Start off with only the essentials by opting for a lower-tier Integrated Shield plan (IP) and add on other insurance products (i.e. cancer insurance, critical illness coverage, disability coverage, etc.) when the need arises or when your income increases. IP plans do the job of filling the gaps in your MediShield Life, such as pre- and post-hospitalisation costs.
Another perk is that your IP premiums can be paid via your MediSave, up to the Additional Withdrawal Limits:
- $300 a year for 40 year olds and below on their next birthday
- $600 a year for 41 to 70 year olds on their next birthday
- $900 a year for 71 year olds and above on their next birthday
Take for example the Great Eastern Supreme Health B Plus IP, a great B1 ward low-range option that offers the highest annual claim limit of $500,000 at a premium that costs as low as $70 a year (for age 31 to 35).
Or, if you’re more comfortable with an A ward stay (albeit in a public hospital), there’s plenty of cost-effective plans to choose from. One great option would be the Prudential PRUShield Plus plan which starts at only $82 a year for a $600,000 annual claim limit (for age 31 to 35).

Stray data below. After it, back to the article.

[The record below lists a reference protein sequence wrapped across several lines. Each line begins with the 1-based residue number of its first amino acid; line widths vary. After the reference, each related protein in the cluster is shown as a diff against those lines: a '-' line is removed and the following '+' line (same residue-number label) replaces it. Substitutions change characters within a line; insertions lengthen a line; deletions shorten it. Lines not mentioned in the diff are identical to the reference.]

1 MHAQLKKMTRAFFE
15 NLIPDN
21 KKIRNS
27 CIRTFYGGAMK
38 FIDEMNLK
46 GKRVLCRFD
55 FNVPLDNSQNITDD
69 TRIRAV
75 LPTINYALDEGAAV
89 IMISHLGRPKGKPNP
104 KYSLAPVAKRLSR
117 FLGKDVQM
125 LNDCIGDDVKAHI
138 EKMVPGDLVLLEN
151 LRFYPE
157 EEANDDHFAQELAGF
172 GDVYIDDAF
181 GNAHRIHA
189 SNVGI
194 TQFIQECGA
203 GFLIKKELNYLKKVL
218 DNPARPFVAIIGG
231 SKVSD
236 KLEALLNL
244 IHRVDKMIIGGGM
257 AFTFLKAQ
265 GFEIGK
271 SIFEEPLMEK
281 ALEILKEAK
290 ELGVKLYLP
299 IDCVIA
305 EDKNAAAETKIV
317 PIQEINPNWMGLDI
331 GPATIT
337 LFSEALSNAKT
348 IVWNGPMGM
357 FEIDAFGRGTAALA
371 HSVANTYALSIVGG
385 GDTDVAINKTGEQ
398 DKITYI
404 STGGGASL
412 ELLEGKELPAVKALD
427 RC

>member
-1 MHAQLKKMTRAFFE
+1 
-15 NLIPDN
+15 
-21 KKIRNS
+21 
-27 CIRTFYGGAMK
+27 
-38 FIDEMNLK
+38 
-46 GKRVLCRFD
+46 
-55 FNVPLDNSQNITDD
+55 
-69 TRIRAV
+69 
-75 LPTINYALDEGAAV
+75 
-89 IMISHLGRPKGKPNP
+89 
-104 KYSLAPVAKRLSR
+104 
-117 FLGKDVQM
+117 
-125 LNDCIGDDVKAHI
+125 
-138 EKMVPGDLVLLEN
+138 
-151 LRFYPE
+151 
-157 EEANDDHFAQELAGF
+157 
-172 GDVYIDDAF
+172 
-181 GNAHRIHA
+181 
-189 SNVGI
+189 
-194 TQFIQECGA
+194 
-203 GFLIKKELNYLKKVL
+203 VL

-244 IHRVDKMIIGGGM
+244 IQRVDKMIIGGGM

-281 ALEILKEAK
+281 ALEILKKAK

Simply put, calculate the necessary insurance coverage for your needs, and opt for affordable policies that offer sufficient coverage and a high annual claim limit to avoid any out-of-pocket expenses. This prevents you from buying more than you can comfortably afford.
Step 3: Consider getting term life insurance
As we’re only interested in the must-haves here to avoid bursting your budget, the insurance product known as term life insurance definitely falls under the ‘essential’ category — particularly if you have dependents.
Similar to whole life insurance, term life insurance provides a payout to your dependents if something were to happen to you. This way, you’ll always have peace of mind knowing that your loved ones are financially protected.
Due to its no-frills nature, it is designed solely for protection purposes and doesn’t offer any maturity benefit (unlike whole life insurance) — hence why it’s premiums are lower as well.
One cost-effective term life insurance plan you can consider is the FWD Future First plan with an annual premium of $561*.
As we learned in step 2, you can always increase your coverage as you age or hit certain milestones (like getting married or becoming a parent). Most importantly, you’re buying insurance with sufficient coverage and you’re able to afford the premium payments without restricting cashflow.
*Indicative annual premiums generated from CompareFirst.sg, based on the following profile:
- Age 30, non-smoker, female policyholder (note: premiums cost more for men)
- $1 million sum assured
- Coverage up to age 65 (i.e. 35 years)
With a plethora of different insurance plans out there, you’re bound to find one that is both affordable and offers sufficient coverage for your current needs.
Prioritise the must-haves first (IP plan + term life insurance plan) before exploring higher-tier options and/or other insurance products as your income steadily grows. This way, your insurance plans will always fit comfortably within your budget.
Read these next: